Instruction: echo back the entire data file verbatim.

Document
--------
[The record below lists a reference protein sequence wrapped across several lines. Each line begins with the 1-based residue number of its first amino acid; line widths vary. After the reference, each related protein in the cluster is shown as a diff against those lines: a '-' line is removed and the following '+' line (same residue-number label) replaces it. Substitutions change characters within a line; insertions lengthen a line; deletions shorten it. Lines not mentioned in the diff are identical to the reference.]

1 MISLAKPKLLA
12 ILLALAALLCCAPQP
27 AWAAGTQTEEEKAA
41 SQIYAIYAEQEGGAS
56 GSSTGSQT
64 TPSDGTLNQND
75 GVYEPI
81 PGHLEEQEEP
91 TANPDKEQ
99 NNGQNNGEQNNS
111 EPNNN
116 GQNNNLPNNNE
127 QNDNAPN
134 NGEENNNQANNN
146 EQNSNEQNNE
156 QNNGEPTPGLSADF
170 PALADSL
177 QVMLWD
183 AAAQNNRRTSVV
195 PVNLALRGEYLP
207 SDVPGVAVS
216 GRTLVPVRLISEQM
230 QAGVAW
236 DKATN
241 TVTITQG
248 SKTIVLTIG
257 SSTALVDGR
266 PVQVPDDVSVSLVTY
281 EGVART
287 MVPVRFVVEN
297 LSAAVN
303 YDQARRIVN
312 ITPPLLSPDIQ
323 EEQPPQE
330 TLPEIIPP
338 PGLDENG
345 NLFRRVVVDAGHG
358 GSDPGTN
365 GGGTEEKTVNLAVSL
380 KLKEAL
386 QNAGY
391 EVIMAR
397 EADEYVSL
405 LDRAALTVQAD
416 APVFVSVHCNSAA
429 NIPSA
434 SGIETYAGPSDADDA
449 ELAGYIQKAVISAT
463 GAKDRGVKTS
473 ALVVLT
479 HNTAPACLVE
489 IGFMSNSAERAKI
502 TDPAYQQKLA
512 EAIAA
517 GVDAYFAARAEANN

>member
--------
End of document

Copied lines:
[The record below lists a reference protein sequence wrapped across several lines. Each line begins with the 1-based residue number of its first amino acid; line widths vary. After the reference, each related protein in the cluster is shown as a diff against those lines: a '-' line is removed and the following '+' line (same residue-number label) replaces it. Substitutions change characters within a line; insertions lengthen a line; deletions shorten it. Lines not mentioned in the diff are identical to the reference.]

1 MISLAKPKLLA
12 ILLALAALLCCAPQP
27 AWAAGTQTEEEKAA
41 SQIYAIYAEQEGGAS
56 GSSTGSQT
64 TPSDGTLNQND
75 GVYEPI
81 PGHLEEQEEP
91 TANPDKEQ
99 NNGQNNGEQNNS
111 EPNNN
116 GQNNNLPNNNE
127 QNDNAPN
134 NGEENNNQANNN
146 EQNSNEQNNE
156 QNNGEPTPGLSADF
170 PALADSL
177 QVMLWD
183 AAAQNNRRTSVV
195 PVNLALRGEYLP
207 SDVPGVAVS
216 GRTLVPVRLISEQM
230 QAGVAW
236 DKATN
241 TVTITQG
248 SKTIVLTIG
257 SSTALVDGR
266 PVQVPDDVSVSLVTY
281 EGVART
287 MVPVRFVVEN
297 LSAAVN
303 YDQARRIVN
312 ITPPLLSPDIQ
323 EEQPPQE
330 TLPEIIPP
338 PGLDENG
345 NLFRRVVVDAGHG
358 GSDPGTN
365 GGGTEEKTVNLAVSL
380 KLKEAL
386 QNAGY
391 EVIMAR
397 EADEYVSL
405 LDRAALTVQAD
416 APVFVSVHCNSAA
429 NIPSA
434 SGIETYAGPSDADDA
449 ELAGYIQKAVISAT
463 GAKDRGVKTS
473 ALVVLT
479 HNTAPACLVE
489 IGFMSNSAERAKI
502 TDPAYQQKLA
512 EAIAA
517 GVDAYFAARAEANN

>member